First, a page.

Economic Impact of Civil Legal Aid Services in Maine

By Todd Gabe. Published by: Maine Justice Action Group. Published in November 2016.

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After reviewing the demographic characteristics of the state’s civil legal aid recipients, Todd Gabe studied the impacts of 2015 legal services in Maine, including one-to-one services and systemic advocacy. The study also explores cost savings earned via programs targeted at reducing reliance on the state’s emergency/homeless shelters, the incidence of domestic violence, and spending on General Assistance to asylum seekers, three areas that create economic returns when considering the long term social impact. Finally, Gabe examines the systemic advocacy work of Maine’s civil legal aid providers, citing several efforts that created positive results through legal influence of courts, legislation, and administrative agencies. This analysis shows that civil legal aid services yielded significant monetary benefits through cost reductions and the enhancement of individual and community outcomes.

Highlights include:

  • Legal aid providers secured nearly $4 million in benefits from federal programs and about $2.4 million in federal grants received by the organizations – incorporating the multiplier effects of economic activity, these efforts generated about $13.4 million & decreased unemployment by creating dozens of full- and part-time positions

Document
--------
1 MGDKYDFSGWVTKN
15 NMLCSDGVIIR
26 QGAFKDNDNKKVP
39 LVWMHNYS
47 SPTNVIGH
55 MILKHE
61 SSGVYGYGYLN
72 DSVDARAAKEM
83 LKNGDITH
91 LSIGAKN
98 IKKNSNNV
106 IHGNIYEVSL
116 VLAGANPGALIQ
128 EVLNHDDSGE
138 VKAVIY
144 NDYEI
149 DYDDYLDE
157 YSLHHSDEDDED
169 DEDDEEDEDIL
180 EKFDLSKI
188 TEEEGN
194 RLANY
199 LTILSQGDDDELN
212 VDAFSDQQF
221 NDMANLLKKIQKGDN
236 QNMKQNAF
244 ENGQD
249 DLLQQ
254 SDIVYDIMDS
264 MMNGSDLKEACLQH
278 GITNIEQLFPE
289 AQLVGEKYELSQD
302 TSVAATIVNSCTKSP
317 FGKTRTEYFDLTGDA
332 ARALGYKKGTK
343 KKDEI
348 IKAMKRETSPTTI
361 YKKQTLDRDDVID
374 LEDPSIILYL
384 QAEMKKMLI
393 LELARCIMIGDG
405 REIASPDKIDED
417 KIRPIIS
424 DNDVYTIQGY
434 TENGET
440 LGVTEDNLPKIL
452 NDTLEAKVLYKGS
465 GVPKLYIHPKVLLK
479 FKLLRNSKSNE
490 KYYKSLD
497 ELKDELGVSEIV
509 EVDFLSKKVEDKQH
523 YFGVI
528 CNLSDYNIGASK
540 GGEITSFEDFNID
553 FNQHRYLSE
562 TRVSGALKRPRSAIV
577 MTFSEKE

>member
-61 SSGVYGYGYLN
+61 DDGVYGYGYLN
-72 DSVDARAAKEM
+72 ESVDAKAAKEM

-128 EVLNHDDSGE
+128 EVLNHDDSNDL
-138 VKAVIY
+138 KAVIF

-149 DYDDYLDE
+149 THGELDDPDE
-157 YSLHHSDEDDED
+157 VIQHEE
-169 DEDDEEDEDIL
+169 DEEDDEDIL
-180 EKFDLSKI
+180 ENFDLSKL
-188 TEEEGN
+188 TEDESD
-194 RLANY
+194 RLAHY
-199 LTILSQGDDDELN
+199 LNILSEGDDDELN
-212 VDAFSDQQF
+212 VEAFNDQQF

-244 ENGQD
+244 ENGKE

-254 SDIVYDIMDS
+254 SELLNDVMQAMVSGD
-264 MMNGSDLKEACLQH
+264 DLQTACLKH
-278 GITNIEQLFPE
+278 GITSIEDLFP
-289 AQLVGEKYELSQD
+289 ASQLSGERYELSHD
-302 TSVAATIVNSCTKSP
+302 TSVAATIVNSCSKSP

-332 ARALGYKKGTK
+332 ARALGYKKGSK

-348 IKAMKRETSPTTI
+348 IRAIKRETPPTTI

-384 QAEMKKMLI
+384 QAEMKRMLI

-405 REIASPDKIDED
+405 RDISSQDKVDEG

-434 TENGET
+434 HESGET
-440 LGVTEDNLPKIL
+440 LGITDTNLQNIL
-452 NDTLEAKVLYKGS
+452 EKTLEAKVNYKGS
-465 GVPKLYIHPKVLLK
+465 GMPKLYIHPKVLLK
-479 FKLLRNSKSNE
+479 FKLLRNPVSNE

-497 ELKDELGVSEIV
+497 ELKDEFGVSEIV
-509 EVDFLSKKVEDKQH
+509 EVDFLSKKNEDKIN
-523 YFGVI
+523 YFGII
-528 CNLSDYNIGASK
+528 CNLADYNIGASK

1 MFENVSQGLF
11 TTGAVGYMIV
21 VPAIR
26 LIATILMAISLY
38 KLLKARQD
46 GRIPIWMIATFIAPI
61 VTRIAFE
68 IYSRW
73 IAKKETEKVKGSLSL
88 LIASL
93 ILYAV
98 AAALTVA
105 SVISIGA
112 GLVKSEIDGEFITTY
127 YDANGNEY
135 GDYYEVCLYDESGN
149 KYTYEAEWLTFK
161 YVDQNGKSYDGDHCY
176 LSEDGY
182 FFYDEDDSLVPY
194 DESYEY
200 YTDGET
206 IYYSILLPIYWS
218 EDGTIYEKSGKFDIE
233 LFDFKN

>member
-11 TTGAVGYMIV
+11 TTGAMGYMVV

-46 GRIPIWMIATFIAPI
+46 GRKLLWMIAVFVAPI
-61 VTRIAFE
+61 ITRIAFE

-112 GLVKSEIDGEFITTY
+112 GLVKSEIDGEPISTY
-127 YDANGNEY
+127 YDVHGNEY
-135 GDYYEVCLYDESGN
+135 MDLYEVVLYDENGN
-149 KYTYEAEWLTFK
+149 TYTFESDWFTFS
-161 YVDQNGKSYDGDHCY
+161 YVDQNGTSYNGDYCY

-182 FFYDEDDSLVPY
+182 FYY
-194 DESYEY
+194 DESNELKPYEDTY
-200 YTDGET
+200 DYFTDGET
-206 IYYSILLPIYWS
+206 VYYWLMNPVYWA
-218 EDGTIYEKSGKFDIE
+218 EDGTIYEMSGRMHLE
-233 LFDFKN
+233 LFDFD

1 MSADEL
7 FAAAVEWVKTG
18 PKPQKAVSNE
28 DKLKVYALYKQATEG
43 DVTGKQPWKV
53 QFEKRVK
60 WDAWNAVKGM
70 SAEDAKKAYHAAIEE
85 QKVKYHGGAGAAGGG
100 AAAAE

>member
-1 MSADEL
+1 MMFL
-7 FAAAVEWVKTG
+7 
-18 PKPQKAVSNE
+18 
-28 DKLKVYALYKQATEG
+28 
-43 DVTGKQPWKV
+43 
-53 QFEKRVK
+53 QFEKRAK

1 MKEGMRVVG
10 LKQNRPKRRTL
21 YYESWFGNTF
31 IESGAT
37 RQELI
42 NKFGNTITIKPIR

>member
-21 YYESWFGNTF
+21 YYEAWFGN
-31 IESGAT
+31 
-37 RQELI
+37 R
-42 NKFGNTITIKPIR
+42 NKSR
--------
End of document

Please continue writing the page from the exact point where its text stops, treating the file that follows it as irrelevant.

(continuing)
• Services focused on access to education were associated with an increase of about $2.8 million in earnings over a 10-year period, demonstrating legal aid providers’ role in the elevation of income
  • One-to-one civil legal aid assistance involving a variety of issues generated approximately $37 million in 2015
  • Systemic advocacy efforts generated and maintained nearly $70 million by preventing cuts to vital resources like healthcare and public benefits, such as the work of two agencies that curtailed reductions to Medicare Savings Program (MSP), protecting the coverage of about 33,000 people

Categories: Legal Aid Attorneys, Legal Aid Practitioners, Policymakers and Funders, State-Specific

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